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1st Theater Sustainment Command

News Stories

U.S. Army Soldier beat the odds

By Sgt. Marquis Hopkins | 3rd Sustainment Brigade | August 13, 2021


A Southern Sudan-born Iowa National Guardsman serving with the Knoxville based 3654th Support Maintenance Company here, remembers his struggle to reach America as he works to earn his commission as a U.S. Army clinical social worker.

“We didn’t have food, water or nowhere to hide, praying was the only hope to survive” said Spc. Fourtytwo Yet, a U.S. Army unit supply specialist, or 92 Yankee.

Yet moved with one of his sisters and her four children from war-torn Southern Sudan to the Dadaab refugee camp when he was seven years old.

“I have two brothers, six sisters and a mother and father,” said Yet. “My father passed away during an ambush, my mother passed away because of sickness and only one of my siblings was able to come along with me to the refugee camp.”

Yet was born in 1989 in the small village of Waa Ttown, but he grew up in Kenya, which is one of the many poorest countries in Africa.

“Growing up in my village was not easy, it was not safe at all,” he said. “My father died by a 42-machine gun, and in memory of my father, my mother named me Fourtytwo.” The 42-machine gun, or Mauser general-purpose machine gun is a German-made weapon in use by the German Army since 1942.

Yet said unlike America, which has religious freedom enshrined in the Constitution, his native land is engulfed in sectarian conflicts, where the freedom of religion Americans enjoy is unknown.

The Northerners in Sudan practice Islam and the Southerners practice Christianity; the feud between the two caused a religious war that went on for many years..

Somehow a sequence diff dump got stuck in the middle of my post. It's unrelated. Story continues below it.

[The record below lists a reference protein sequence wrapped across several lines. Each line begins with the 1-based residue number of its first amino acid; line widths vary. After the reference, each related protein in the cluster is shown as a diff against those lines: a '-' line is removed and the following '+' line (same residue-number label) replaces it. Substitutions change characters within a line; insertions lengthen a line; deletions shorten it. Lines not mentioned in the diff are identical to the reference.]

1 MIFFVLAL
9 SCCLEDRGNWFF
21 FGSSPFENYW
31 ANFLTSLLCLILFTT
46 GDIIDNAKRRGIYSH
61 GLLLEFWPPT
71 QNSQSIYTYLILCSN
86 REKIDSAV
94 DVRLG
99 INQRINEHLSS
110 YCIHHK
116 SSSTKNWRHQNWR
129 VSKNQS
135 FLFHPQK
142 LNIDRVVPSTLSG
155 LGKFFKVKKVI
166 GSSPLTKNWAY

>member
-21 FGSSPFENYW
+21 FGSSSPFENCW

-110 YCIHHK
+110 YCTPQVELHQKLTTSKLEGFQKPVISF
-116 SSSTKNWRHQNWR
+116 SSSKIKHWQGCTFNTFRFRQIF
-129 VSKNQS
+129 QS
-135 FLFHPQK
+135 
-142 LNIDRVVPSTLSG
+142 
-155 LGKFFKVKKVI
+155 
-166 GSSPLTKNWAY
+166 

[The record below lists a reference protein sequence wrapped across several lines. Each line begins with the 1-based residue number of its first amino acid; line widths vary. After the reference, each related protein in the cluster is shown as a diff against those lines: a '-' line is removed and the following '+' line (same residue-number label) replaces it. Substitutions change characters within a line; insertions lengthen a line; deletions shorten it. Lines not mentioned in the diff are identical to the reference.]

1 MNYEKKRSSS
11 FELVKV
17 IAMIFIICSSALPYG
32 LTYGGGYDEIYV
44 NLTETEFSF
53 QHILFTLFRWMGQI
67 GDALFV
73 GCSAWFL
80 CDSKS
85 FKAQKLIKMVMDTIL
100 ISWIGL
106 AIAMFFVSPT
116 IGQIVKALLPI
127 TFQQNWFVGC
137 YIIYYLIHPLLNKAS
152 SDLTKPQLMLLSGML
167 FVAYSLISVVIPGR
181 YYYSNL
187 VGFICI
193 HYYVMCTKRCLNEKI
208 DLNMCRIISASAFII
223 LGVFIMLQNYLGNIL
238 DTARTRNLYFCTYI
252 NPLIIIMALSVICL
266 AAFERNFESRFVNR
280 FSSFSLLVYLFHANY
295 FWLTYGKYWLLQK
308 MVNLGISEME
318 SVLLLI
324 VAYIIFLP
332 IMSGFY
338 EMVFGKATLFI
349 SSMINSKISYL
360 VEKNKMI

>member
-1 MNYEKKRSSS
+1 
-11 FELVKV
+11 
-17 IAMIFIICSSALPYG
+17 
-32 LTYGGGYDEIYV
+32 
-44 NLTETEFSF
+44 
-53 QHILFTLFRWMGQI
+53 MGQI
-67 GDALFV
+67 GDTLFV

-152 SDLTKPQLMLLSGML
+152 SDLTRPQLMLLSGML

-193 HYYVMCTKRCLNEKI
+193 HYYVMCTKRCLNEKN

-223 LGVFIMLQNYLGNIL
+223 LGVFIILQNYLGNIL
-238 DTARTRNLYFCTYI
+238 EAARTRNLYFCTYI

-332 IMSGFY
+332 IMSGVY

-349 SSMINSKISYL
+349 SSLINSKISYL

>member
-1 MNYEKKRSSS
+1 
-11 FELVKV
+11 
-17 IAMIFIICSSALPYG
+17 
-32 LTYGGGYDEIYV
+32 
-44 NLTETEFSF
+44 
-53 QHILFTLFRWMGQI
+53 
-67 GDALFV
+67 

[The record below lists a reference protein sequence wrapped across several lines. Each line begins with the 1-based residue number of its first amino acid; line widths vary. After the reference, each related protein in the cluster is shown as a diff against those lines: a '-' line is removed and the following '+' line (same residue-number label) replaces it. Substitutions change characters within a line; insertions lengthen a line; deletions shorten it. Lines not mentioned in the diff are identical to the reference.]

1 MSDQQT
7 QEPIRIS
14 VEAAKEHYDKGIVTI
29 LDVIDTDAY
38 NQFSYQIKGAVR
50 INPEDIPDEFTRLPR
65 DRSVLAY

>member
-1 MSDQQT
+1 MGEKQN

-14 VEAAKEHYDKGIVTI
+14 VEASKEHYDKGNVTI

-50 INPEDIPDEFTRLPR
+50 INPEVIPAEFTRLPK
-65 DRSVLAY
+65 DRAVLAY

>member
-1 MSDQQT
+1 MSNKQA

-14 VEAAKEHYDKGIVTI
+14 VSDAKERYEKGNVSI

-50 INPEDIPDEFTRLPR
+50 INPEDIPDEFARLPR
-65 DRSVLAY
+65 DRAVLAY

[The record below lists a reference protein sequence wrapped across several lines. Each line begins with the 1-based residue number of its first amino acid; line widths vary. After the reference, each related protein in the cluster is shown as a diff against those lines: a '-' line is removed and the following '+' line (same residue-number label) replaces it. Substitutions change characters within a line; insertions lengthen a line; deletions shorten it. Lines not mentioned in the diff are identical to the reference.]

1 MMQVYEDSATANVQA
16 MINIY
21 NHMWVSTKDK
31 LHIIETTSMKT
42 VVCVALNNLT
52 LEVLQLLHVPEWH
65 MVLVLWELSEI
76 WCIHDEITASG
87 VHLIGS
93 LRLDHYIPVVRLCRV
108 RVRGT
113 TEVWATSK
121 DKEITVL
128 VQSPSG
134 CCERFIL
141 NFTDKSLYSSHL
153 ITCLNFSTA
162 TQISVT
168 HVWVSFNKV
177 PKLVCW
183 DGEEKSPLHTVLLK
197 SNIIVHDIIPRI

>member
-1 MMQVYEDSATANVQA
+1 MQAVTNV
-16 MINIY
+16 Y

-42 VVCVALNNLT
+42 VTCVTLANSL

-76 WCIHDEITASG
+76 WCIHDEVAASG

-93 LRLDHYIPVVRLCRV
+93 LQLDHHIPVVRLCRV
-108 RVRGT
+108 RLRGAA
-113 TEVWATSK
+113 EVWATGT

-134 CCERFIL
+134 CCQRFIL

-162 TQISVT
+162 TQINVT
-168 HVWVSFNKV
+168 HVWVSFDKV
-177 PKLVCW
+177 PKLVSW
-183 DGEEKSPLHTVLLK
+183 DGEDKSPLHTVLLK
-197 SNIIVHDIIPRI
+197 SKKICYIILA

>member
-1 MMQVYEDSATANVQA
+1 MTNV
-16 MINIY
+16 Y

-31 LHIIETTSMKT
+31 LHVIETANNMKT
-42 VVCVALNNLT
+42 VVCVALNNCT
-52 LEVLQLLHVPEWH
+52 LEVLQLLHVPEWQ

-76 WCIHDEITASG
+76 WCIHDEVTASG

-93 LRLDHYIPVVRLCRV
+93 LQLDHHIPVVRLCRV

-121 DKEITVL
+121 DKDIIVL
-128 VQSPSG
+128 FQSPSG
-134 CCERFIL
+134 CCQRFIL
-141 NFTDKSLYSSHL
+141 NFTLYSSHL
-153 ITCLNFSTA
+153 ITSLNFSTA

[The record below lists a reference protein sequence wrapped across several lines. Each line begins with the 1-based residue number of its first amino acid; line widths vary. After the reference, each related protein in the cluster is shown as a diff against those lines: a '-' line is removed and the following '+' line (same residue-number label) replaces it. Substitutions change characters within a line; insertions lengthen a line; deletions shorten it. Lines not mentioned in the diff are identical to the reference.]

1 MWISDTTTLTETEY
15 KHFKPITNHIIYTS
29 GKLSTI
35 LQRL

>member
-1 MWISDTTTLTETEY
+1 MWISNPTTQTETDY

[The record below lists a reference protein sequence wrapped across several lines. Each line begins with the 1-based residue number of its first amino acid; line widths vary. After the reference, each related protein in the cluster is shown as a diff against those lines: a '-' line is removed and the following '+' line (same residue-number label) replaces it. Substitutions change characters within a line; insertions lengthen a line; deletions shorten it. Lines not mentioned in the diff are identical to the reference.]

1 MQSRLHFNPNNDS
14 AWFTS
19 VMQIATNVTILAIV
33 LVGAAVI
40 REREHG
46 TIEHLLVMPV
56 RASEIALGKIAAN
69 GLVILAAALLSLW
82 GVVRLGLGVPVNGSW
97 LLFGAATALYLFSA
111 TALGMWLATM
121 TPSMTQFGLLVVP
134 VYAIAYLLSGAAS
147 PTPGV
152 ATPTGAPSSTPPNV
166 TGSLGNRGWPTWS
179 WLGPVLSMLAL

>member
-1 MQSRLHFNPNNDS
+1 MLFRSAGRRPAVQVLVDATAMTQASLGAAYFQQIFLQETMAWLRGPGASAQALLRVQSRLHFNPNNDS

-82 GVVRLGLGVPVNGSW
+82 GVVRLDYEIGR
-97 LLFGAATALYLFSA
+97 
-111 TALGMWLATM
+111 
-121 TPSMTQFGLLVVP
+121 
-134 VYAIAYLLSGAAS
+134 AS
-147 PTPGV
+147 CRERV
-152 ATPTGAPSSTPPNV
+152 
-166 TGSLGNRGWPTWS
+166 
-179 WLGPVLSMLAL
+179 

“The Northerners wanted everyone to only practice their religion,” he said. “So the country split and created different tribes that had their own practice of religion.”

According to Yet, there were three large tribes in his village and he was a member of the Nuer tribe. His tribe went to war with the Dinka tribe to fight for control of their village.

“The Dinka tribe was the largest in South Sudan, so they wanted their people to be in control of everyone,” he said. “It got to the point that we were outnumbered and our people could not win that battle.” South Sudan is the name of the new country split from the larger Sudan.

After years of fighting an endless war, Yet and hundreds of others decided to leave for a safe haven refugee camp in Kenya.

“We marched on foot for many miles to try to make it to the refugee camp, still battling diseases, wild animals and the enemy,” he said. “Everyone did not make it. The journey to the camp was not easy, but it was worth it.”

The carnage he witnessed will stay with him the rest of his life, he said.

“We were walking through the jungle and the wilderness,” Yet said. “We would step over deceased bodies and see bodies falling as we marched.”

Once they made it to the camp, things improved for his sisters, his nieces and himself, but they were still being mistreated when the U.S. government officials were not there.

“Sometimes they would beat us or even take away some of our food,” he said. “Regardless of that, it was still better than being in Southern Sudan.”

The Iowa National Guardsman said that he felt like he is one of the lucky ones to make it to the camp.

“Every year, there was a process called settlement. That is when the American government officials would come and gather a few of us to go to the United States,” Yet said. “I waited 10 years after being at the camp to get selected to go to America.”

The specialist came to the United States in 2013. He worked at small jobs to get his new life started in America.